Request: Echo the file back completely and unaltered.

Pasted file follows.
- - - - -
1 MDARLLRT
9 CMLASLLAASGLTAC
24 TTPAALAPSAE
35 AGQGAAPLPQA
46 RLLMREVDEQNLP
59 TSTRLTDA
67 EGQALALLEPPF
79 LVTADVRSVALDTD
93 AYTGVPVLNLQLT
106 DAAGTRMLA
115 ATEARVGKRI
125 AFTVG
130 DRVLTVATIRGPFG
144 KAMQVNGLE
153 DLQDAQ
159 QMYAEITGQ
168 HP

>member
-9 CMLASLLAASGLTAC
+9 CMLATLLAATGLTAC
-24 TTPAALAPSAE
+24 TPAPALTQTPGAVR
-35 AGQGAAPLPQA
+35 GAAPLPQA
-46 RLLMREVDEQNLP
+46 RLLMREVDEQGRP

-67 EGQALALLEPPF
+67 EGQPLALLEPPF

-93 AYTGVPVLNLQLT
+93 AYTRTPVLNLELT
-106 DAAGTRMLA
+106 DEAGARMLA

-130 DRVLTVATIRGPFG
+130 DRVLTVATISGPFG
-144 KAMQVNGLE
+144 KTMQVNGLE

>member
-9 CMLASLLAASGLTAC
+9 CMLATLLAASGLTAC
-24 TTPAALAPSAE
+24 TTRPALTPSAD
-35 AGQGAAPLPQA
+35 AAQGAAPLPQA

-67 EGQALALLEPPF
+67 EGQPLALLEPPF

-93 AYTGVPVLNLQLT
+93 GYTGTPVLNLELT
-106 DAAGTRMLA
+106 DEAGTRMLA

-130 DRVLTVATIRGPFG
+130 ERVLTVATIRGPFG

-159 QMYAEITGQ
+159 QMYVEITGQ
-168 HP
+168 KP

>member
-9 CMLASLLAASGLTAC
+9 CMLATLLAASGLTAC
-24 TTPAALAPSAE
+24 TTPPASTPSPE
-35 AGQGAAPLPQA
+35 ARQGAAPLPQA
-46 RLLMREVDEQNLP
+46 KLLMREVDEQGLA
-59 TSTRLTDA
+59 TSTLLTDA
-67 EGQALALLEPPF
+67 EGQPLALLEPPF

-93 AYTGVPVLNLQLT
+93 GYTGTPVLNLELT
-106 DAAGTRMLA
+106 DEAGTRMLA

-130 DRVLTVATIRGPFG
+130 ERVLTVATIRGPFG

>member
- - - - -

1 MDARLLRT
9 CMLASLLAASGLTAC
24 TTPAALAPSAE
35 AGQGAAPLPQA
46 RLLMREVDEQNLP
59 TSTRLTDA
67 EGQALALLEPPF
79 LVTADVRSVALDTD
93 AYTGVPVLNLQLT
106 DAAGTRMLA
115 ATEARVGKRI
125 AFTVG
130 DRVLTVATIRGPFG
144 KAMQVNGLE
153 DLQDAQ
159 QMYAEITGQ
168 HP

>member
-9 CMLASLLAASGLTAC
+9 CMLATLLAATGLTAC
-24 TTPAALAPSAE
+24 TPAPALTQTPGAVR
-35 AGQGAAPLPQA
+35 GAAPLPQA
-46 RLLMREVDEQNLP
+46 RLLMREVDEQGRP

-67 EGQALALLEPPF
+67 EGQPLALLEPPF

-93 AYTGVPVLNLQLT
+93 AYTRTPVLNLELT
-106 DAAGTRMLA
+106 DEAGARMLA

-130 DRVLTVATIRGPFG
+130 DRVLTVATISGPFG
-144 KAMQVNGLE
+144 KTMQVNGLE

>member
-9 CMLASLLAASGLTAC
+9 CMLATLLAASGLTAC
-24 TTPAALAPSAE
+24 TTRPALTPSAD
-35 AGQGAAPLPQA
+35 AAQGAAPLPQA

-67 EGQALALLEPPF
+67 EGQPLALLEPPF

-93 AYTGVPVLNLQLT
+93 GYTGTPVLNLELT
-106 DAAGTRMLA
+106 DEAGTRMLA

-130 DRVLTVATIRGPFG
+130 ERVLTVATIRGPFG

-159 QMYAEITGQ
+159 QMYVEITGQ
-168 HP
+168 KP

>member
-9 CMLASLLAASGLTAC
+9 CMLATLLAASGLTAC
-24 TTPAALAPSAE
+24 TTPPASTPSPE
-35 AGQGAAPLPQA
+35 ARQGAAPLPQA
-46 RLLMREVDEQNLP
+46 KLLMREVDEQGLA
-59 TSTRLTDA
+59 TSTLLTDA
-67 EGQALALLEPPF
+67 EGQPLALLEPPF

-93 AYTGVPVLNLQLT
+93 GYTGTPVLNLELT
-106 DAAGTRMLA
+106 DEAGTRMLA

-130 DRVLTVATIRGPFG
+130 ERVLTVATIRGPFG

>member